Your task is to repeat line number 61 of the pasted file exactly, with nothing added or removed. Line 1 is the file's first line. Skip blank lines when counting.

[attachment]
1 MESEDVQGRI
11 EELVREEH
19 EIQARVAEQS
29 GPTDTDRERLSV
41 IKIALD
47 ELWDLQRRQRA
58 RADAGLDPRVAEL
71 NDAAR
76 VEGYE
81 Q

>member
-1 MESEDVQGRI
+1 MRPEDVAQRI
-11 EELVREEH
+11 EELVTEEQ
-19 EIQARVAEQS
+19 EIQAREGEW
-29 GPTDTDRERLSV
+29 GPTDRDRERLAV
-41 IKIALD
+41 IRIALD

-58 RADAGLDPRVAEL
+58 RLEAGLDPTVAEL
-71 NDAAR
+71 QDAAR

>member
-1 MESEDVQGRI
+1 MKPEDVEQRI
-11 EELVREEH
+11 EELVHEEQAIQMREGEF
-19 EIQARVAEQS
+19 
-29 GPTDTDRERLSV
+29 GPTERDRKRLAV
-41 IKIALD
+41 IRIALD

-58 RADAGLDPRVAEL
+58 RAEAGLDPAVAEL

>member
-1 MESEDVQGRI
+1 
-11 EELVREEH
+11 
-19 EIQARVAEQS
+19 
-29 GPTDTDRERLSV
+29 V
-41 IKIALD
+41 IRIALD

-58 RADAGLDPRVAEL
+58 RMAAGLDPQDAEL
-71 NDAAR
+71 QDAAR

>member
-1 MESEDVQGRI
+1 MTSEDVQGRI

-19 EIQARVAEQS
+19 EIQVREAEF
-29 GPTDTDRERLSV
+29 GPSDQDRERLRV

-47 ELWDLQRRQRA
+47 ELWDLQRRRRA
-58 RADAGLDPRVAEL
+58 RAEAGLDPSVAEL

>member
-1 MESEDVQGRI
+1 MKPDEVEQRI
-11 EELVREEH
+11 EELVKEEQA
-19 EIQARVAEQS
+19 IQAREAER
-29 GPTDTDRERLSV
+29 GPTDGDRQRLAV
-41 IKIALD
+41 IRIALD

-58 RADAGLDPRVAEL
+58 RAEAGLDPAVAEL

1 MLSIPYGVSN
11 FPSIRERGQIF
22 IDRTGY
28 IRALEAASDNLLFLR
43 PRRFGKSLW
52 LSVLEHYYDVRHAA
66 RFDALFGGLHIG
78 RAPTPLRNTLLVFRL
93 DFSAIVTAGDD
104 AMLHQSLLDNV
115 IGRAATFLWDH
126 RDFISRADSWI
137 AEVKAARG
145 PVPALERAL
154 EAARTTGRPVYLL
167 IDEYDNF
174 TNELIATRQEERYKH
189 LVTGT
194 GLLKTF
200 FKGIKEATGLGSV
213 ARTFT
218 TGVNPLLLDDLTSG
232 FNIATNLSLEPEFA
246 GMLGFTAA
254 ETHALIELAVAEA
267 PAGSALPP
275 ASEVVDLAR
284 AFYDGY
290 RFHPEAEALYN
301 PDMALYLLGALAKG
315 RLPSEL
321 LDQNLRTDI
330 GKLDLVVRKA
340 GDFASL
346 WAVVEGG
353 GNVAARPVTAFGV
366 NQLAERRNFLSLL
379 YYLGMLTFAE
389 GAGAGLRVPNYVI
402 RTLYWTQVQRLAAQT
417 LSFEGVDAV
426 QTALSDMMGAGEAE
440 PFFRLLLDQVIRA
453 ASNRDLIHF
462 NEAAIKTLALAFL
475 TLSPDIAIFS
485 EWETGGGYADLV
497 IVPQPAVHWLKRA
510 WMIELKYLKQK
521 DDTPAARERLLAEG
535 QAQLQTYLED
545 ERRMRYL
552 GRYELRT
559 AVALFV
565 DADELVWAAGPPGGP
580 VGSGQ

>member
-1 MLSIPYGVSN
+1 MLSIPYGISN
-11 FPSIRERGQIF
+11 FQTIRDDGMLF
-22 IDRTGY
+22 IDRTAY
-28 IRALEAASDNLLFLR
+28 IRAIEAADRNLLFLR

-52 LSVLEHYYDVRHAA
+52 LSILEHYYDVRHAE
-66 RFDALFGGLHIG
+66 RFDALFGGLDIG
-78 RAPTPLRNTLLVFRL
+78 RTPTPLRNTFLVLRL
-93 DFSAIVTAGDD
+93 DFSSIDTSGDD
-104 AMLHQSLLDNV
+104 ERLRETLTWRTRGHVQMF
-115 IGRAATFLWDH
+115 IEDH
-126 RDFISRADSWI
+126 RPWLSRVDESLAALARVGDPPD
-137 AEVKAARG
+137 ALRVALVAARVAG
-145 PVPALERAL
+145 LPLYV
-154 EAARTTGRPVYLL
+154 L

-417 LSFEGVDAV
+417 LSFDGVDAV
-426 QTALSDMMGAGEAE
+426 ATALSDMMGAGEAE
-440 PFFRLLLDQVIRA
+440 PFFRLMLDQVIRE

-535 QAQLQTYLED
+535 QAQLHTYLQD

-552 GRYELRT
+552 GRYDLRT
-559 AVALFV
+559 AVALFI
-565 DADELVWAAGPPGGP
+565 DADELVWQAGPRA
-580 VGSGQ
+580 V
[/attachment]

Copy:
-47 ELWDLQRRQRA